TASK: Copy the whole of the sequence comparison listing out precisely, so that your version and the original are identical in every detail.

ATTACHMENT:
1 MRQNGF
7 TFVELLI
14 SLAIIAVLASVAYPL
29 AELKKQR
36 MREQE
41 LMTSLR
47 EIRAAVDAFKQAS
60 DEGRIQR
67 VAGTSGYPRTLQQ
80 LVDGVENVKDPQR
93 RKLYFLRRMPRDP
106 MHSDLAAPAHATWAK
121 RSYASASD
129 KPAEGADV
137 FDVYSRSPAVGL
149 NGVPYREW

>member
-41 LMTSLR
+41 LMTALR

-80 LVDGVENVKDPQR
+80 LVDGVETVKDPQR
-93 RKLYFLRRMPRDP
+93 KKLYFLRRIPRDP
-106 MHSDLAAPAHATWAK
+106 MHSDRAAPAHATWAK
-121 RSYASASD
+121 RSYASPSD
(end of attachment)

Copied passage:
1 MRQNGF
7 TFVELLI
14 SLAIIAVLASVAYPL
29 AELKKQR
36 MREQE
41 LMTSLR
47 EIRAAVDAFKQAS
60 DEGRIQR
67 VAGTSGYPRTLQQ
80 LVDGVENVKDPQR
93 RKLYFLRRMPRDP
106 MHSDLAAPAHATWAK
121 RSYASASD
129 KPAEGADV
137 FDVYSRSPAVGL
149 NGVPYREW

>member
-41 LMTSLR
+41 LMTALR

-80 LVDGVENVKDPQR
+80 LVDGVETVKDPQR
-93 RKLYFLRRMPRDP
+93 KKLYFLRRIPRDP
-106 MHSDLAAPAHATWAK
+106 MHSDRAAPAHATWAK
-121 RSYASASD
+121 RSYASPSD